Brazil National Flag is basically a meme of Brazil’s national identity. Like all national flags, it is a quick visual symbol that is supposed to be understood within seconds but somehow defines the entire nation.
Brazil is the largest nation in South America and the only one that was almost entirely defined by the Portuguese Empire. Brazil has a unique history and unique national identity. And so is Brazil’s national flag, formally the “Bandeira do Brasil” in the local language of Portuguese which is really unique and exceptional in its green, blue and yellow colors.
Image: Brazil’s National Flag
What does it say on the Brazil National Flag?
Ordem e progresso meaning
Brazilian Flag Motto: “Ordem e Progresso” (in English which is translated as “Order and Progress”)
The green ‘area’ of the flag has a yellow rhombus in the middle. In the center of this yellow shape rhombus is a blue disc-like circle or celestial globe depicting a starry sky which has 27 white five-pointed stars and a curved white equatorial band with their national slogan motto “Ordem e Progresso” ( which means in English “order and progress” ) inscribed across it.
See the Video below for Brazil National Anthem with Portuguese Lyrics and English translation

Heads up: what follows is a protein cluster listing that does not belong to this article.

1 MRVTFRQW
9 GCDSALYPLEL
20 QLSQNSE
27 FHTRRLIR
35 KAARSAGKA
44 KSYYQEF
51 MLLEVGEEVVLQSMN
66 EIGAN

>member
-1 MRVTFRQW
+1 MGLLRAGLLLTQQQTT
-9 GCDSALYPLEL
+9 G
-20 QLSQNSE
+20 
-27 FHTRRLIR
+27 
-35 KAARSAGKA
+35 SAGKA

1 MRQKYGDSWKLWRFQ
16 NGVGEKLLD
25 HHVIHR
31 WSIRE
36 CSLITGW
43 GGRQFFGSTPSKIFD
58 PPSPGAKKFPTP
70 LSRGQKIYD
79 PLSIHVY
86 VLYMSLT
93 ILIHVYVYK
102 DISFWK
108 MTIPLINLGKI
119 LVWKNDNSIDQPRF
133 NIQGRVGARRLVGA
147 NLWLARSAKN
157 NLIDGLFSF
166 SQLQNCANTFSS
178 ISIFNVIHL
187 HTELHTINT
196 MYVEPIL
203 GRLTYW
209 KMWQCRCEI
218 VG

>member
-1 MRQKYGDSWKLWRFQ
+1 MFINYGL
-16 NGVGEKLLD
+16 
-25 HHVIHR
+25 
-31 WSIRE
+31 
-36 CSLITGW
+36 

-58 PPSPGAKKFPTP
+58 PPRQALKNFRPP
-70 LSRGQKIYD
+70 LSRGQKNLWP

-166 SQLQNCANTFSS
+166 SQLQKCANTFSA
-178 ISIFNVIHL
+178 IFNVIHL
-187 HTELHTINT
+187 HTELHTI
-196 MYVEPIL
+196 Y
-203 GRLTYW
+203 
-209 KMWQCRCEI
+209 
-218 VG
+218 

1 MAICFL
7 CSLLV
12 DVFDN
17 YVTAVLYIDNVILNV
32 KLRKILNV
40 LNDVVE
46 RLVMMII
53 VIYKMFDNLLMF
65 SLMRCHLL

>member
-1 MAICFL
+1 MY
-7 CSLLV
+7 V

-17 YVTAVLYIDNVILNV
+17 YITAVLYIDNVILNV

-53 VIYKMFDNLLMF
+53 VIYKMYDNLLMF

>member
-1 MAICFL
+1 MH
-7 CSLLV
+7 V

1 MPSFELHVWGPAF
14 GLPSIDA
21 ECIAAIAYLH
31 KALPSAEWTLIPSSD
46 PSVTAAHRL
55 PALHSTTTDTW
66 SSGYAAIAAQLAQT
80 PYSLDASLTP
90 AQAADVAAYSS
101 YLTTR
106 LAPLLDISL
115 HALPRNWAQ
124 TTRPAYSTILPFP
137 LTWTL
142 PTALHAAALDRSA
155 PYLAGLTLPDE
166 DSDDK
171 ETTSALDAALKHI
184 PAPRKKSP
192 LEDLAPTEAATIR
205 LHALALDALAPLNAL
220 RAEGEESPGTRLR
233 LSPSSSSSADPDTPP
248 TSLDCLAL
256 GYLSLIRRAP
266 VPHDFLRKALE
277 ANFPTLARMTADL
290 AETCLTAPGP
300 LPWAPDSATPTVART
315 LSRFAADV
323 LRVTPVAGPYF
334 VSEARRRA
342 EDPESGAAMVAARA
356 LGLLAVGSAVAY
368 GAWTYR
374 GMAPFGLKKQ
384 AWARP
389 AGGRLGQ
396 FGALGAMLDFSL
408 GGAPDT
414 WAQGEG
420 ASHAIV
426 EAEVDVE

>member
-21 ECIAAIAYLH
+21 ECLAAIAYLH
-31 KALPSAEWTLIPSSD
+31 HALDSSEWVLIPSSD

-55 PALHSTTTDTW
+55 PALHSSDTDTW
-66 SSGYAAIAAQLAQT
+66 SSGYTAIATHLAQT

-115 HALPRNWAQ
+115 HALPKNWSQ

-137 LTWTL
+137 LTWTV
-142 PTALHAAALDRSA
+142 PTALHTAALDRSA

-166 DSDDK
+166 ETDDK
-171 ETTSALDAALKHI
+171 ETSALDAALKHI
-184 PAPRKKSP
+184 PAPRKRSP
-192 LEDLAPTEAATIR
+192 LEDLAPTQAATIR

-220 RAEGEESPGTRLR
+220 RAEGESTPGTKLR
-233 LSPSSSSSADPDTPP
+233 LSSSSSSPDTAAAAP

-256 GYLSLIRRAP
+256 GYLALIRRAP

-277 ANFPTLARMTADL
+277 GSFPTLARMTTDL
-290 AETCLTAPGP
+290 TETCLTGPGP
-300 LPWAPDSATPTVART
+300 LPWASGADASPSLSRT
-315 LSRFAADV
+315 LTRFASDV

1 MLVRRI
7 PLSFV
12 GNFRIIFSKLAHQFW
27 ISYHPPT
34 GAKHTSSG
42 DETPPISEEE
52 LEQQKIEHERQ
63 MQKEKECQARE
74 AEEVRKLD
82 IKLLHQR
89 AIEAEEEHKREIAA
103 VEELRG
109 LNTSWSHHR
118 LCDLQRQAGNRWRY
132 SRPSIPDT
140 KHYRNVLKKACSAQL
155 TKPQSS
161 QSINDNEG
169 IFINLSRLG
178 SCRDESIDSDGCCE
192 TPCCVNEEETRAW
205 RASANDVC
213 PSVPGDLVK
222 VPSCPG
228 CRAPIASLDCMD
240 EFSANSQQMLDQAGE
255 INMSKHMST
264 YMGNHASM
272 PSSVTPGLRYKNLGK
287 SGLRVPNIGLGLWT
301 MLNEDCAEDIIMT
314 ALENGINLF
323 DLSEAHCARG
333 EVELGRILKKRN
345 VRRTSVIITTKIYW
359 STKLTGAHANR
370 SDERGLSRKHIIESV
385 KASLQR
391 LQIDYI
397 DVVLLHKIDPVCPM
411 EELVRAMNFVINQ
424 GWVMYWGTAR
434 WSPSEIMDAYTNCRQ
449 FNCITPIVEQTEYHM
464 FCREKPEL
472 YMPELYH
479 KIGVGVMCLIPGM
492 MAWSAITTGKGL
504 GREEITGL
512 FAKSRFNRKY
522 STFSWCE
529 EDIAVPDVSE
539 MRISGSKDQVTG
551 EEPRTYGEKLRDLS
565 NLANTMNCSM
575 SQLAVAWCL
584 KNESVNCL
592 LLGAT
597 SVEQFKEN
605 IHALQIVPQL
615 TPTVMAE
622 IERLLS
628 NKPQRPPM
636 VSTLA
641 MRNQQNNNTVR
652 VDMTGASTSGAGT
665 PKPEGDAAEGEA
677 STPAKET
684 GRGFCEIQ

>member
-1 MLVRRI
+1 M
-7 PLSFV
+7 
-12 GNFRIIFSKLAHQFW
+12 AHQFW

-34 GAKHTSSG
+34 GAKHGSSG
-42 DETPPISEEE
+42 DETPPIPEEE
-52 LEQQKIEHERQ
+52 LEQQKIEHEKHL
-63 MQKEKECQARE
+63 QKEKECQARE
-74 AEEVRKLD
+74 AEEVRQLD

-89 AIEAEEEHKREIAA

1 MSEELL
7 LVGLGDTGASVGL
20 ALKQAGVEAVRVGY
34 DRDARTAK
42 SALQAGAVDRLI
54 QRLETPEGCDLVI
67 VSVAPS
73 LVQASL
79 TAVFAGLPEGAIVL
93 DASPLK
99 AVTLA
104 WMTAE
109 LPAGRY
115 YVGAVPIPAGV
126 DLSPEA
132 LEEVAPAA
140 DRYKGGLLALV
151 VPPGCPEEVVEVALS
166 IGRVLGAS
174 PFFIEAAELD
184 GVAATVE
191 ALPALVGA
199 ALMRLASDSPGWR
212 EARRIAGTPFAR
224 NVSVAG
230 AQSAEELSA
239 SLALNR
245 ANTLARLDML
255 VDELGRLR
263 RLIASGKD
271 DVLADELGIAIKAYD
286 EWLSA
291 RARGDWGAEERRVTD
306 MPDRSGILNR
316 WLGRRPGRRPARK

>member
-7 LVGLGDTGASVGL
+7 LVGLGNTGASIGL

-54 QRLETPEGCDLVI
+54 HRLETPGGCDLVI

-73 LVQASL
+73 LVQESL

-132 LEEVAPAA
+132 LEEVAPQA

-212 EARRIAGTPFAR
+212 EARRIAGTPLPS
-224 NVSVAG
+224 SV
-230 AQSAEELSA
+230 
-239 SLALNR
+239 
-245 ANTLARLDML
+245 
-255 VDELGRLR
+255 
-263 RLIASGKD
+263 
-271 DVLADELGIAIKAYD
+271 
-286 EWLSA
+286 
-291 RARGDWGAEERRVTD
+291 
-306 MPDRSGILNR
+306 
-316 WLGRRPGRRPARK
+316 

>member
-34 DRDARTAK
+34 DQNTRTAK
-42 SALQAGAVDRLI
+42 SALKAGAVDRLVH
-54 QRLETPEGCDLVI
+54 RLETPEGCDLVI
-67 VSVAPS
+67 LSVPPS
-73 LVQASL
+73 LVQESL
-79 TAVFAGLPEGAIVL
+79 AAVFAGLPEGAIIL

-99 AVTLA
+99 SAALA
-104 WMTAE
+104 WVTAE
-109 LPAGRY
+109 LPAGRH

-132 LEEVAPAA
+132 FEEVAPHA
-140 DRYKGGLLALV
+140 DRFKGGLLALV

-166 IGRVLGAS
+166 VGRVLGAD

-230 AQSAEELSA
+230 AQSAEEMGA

What does “Ordem e Progresso” in the Brazilian Flag mean
“Ordem e Progresso” in English = “Order and Progress”
The slogan ‘Ordem e Progresso’ is actually a well-known motto of Positivism.
It was mentioned in a quote of the French philosopher Auguste Comte: ” L’amour et l’ordre pour principle pour base; pour le progrès but ” (which in English means “Love as a principle and order as the basis; progress the goal”)
Yellow and green color areas represent the Braganza-Habsburg dynasty (Braganza-the first Emperor of Brazil, Habsburg-his wife, Empress Maria Leopoldina) and it has, therefore been a unique identity mark of the Brazilian flag. The yellow also represents the gold reserves of the country and the green also symbolizes the great Amazon Rainforest, the Panama River, and the Atlantic Jungle– all of which are their amazing tropical landscapes.
The current design of the national flag was officially adopted by Brazil on November 19, 1889; replacing the previous flag of the Empire of Brazil, four days after Brazil became a republic. Marshal Deodoro da Fonseca, who was the provisional president of Brazil ordered to design a new flag for the new nation and the flag was designed by Raimundo Teixeira Mendes along with the help of Manuel Pereira Reis, Miguel Lemos, and Décio Villares. The blue circular disc or celestial globe represented the night sky of Rio de Janeiro when it becomes a republic, even in terms of the individual positioning of the stars.
What does Brazil’s flag colours mean?
The green color represents the tropical Amazon rainforest and the fauna and flora of the Pantanal, and the Green Forest & jungle along the Atlantic coast ( Mata Atlantica ). Yellow color stands for the wealth of the nation, brazils rich soil, gold and natural reserves.
How many stars are on the Brazilian Flag?